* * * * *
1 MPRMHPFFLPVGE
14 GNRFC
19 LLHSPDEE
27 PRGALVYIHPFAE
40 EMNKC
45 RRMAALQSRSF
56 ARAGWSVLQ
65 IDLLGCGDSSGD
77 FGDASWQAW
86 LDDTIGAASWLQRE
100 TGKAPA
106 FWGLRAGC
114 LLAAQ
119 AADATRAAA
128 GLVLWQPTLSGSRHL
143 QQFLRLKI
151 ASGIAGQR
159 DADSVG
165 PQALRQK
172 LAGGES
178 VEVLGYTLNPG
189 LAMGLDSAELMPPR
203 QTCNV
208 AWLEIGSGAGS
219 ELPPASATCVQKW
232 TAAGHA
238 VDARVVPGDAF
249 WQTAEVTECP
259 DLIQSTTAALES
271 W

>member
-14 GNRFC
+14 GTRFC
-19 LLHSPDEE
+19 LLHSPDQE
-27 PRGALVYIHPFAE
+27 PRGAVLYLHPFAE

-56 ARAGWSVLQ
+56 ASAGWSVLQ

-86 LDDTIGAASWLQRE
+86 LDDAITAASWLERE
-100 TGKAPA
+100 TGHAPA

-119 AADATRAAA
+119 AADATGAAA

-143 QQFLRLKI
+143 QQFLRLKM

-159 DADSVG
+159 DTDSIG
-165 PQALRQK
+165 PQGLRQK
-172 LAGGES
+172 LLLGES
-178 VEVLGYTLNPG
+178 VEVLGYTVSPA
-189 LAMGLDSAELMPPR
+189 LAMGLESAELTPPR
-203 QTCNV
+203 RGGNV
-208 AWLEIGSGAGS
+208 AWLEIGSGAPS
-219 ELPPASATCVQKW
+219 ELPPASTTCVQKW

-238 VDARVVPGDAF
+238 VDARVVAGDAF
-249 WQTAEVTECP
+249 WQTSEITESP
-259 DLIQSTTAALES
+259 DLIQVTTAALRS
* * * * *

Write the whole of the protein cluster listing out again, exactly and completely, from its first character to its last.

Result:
1 MPRMHPFFLPVGE
14 GNRFC
19 LLHSPDEE
27 PRGALVYIHPFAE
40 EMNKC
45 RRMAALQSRSF
56 ARAGWSVLQ
65 IDLLGCGDSSGD
77 FGDASWQAW
86 LDDTIGAASWLQRE
100 TGKAPA
106 FWGLRAGC
114 LLAAQ
119 AADATRAAA
128 GLVLWQPTLSGSRHL
143 QQFLRLKI
151 ASGIAGQR
159 DADSVG
165 PQALRQK
172 LAGGES
178 VEVLGYTLNPG
189 LAMGLDSAELMPPR
203 QTCNV
208 AWLEIGSGAGS
219 ELPPASATCVQKW
232 TAAGHA
238 VDARVVPGDAF
249 WQTAEVTECP
259 DLIQSTTAALES
271 W

>member
-14 GNRFC
+14 GTRFC
-19 LLHSPDEE
+19 LLHSPDQE
-27 PRGALVYIHPFAE
+27 PRGAVLYLHPFAE

-56 ARAGWSVLQ
+56 ASAGWSVLQ

-86 LDDTIGAASWLQRE
+86 LDDAITAASWLERE
-100 TGKAPA
+100 TGHAPA

-119 AADATRAAA
+119 AADATGAAA

-143 QQFLRLKI
+143 QQFLRLKM

-159 DADSVG
+159 DTDSIG
-165 PQALRQK
+165 PQGLRQK
-172 LAGGES
+172 LLLGES
-178 VEVLGYTLNPG
+178 VEVLGYTVSPA
-189 LAMGLDSAELMPPR
+189 LAMGLESAELTPPR
-203 QTCNV
+203 RGGNV
-208 AWLEIGSGAGS
+208 AWLEIGSGAPS
-219 ELPPASATCVQKW
+219 ELPPASTTCVQKW

-238 VDARVVPGDAF
+238 VDARVVAGDAF
-249 WQTAEVTECP
+249 WQTSEITESP
-259 DLIQSTTAALES
+259 DLIQVTTAALRS